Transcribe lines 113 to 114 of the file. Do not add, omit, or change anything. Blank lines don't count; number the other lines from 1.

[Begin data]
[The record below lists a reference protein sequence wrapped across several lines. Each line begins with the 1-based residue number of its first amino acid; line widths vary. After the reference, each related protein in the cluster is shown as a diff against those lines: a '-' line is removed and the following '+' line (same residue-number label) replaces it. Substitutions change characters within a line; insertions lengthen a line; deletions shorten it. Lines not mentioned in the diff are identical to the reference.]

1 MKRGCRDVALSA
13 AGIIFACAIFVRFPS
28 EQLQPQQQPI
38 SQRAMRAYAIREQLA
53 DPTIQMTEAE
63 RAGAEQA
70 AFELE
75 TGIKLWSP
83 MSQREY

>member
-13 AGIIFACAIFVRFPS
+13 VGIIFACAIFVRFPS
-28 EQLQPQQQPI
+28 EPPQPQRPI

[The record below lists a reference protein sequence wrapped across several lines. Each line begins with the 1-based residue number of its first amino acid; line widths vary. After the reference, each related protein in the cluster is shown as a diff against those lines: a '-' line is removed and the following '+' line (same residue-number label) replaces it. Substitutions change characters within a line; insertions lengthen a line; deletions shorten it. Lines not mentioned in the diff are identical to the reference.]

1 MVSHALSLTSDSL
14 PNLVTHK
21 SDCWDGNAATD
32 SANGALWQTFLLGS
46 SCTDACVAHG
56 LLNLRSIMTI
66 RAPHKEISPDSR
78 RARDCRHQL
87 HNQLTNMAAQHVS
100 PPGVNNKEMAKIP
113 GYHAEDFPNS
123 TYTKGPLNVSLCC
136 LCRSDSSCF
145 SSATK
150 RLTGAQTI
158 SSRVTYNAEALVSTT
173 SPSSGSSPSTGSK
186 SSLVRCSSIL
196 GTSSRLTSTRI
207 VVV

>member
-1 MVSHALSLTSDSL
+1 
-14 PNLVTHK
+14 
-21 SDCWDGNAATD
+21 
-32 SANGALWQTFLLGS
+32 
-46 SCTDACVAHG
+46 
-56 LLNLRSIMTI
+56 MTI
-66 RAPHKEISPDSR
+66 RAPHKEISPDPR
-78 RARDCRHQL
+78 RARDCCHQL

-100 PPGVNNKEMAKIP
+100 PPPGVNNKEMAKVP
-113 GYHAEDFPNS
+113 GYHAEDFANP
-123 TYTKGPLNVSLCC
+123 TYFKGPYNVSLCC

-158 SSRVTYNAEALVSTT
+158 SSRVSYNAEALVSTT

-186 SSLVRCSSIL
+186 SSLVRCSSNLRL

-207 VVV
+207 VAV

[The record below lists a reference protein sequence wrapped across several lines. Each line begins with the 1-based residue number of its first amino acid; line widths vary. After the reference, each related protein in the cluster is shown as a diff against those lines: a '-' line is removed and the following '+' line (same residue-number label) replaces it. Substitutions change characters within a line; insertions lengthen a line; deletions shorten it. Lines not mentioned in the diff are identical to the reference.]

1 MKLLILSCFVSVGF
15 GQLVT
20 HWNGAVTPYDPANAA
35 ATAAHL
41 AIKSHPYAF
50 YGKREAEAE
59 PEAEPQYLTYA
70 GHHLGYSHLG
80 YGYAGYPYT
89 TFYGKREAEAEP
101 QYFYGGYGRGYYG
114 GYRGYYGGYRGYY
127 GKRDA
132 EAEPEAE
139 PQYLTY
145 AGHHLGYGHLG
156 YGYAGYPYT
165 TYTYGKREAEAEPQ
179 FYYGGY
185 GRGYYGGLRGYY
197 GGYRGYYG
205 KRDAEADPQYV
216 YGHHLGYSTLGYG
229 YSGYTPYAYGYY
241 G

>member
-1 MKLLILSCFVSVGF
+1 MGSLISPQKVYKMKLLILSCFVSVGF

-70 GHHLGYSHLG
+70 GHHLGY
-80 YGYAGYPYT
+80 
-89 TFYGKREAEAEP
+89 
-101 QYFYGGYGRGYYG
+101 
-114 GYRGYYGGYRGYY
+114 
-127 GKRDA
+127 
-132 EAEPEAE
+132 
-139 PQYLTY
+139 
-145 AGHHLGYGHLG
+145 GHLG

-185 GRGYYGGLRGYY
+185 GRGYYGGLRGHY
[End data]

-185 GRGYYGGLRGYY
+185 GRGYYGGLRGHY